Bees Throw Spotlight on Extinctions During Dinosaur Era

25 October 2013

male-carpenter-bee

Male Carpenter Bee (Photo by Dr Remko Leijs).

A paper by South Australian Museum scientist Dr Remko Leijs and colleagues that looks at the way Carpenter bee extinctions mirrored dinosaur deaths millions of years ago, has this week been published in PLOS ONE.

Dr Leijs, the University of New Hampshire’s Dr Sandra Rehan and Flinders University’s Dr Michael Schwarz have shown that Carpenter bees underwent a mass extinction event similar to that experienced by dinosaurs millions of years ago.

Their remarkable research traced the evolution of Carpenter bees (subfamily Xylocopinae) using molecular analysis of living bees, as fossils were not available.

“Bee fossils are very rare and most of them are relatively young – around 20-40 million years old – unlike dinosaur fossils which stretch back further in time,” said Dr Leijs.

“Without access to fossils, we needed to use molecular phylogenetic analysis to trace the bees throughout history. We analysed DNA sequences to find out how the different groups were related throughout time. This gave us a window into the past and valuable information on the evolutionary relationships between organisms,” Dr Leijs said.

The scientists used this analysis to create a phlyogenetic tree. This diagram (below) looks similar to a family tree and shows how different organisms have evolved from a common ancestor.

Diagram of bees as part of the study

During their research, the group discovered that the ancestors of each of the remaining four tribes of Carpenter bees lived around 85–90 million years ago. Once they discovered the age of the ancestral Carpenter bee, they realised it had lived through a massive extinction event.

“We started working on the historical biogeography of the bees – where they lived and when – but then we realised that they lived across the K-T boundary around 66 million years ago,” said Dr Leijs.

The K-T boundary spans from the end of the Cretaceous period to the beginning of the Tertiary period in geological time. From the fossil record, scientists say many forms of life, including dinosaurs and some flowering plants, became extinct at this time. A meteor impact is thought to have caused the massive extinctions, although major environmental changes were also taking place.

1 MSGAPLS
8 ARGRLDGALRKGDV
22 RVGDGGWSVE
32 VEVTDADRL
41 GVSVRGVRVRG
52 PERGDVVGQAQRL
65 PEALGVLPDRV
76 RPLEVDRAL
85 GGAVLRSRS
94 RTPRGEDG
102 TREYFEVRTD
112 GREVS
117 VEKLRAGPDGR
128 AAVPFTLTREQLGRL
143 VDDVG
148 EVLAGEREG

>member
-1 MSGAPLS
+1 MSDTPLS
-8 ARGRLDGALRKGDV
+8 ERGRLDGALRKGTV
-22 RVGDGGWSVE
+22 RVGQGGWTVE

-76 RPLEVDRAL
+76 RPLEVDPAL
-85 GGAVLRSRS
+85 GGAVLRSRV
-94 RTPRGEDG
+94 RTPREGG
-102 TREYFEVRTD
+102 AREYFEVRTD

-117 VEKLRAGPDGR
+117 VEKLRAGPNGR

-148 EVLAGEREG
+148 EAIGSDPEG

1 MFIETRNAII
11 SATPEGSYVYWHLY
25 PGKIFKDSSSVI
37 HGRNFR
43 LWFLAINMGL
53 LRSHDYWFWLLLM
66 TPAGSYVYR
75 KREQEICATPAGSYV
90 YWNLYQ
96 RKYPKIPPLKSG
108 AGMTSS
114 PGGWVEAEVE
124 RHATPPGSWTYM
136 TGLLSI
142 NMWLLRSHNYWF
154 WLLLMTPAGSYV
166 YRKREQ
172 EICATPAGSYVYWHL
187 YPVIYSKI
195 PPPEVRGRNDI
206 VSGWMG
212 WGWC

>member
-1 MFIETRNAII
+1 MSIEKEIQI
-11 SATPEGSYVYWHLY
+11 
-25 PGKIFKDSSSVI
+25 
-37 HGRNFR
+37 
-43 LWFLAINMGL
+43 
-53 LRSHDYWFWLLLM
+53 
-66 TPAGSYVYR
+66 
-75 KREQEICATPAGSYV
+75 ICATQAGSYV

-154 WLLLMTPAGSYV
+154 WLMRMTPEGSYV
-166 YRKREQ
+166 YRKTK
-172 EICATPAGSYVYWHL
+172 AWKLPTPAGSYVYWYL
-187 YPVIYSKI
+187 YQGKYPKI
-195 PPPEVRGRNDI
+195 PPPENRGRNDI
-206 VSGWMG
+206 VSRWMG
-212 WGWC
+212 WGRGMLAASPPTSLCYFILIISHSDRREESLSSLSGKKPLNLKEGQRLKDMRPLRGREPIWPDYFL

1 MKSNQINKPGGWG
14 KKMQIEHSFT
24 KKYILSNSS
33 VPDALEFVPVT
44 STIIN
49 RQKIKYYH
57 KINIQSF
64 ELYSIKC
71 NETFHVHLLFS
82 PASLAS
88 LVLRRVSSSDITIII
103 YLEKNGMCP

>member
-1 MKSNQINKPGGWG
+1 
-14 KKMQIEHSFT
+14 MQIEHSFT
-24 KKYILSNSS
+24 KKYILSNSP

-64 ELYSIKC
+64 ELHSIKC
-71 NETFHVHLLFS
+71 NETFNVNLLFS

“This was a catastrophe. We don’t know exactly what happened, but many life forms died out and we thought that this could be the case in bees as well,” Dr Leijs said.

When the team looked at the Carpenter bee lineage across time, they found that these bees showed diversification very early in their history and then a long period without new lineages across the K-T boundary.

“Diversification would normally keep increasing over time, so this plateau is either due to a massive extinction event or an equal rate of species’ births and deaths over a long time. We think that a massive extinction event is the most likely answer, as up to 90% of the species were lost during this time before rapid diversification began again in each of the four tribes,” said Dr Leijs.

The global extinction of dinosaurs around the K-T boundary also suggests that events at this time had a massive and geographically widespread effect on terrestrial ecosystems.

“Carpenter bees generally nest in dead wood and plant stems – their relationship with plants isn’t just about food, they also use them for shelter. In an event like a meteor strike, it is likely that their habitat was destroyed as well as their food source. Other bees nest in the ground so although they need plants to eat, they may have been less susceptible to extinction,” said Dr Leijs.

At this point it’s not possible to determine whether other bee groups suffered similar massive extinction events. This Carpenter bee research is only possible because a large number of Carpenter bees have been analysed. DNA has been sequenced from over 200 species by scientists at the South Australian Museum and Flinders University over many years.

As technology advances and DNA analyses become faster and cheaper, researchers will be able to bring the history of more organisms to life – particularly those that aren’t represented in the fossil record. Understanding the past relationships between different species may also help us to predict the consequences of future environmental change for our important pollinators.

 

Written by Angela Lush.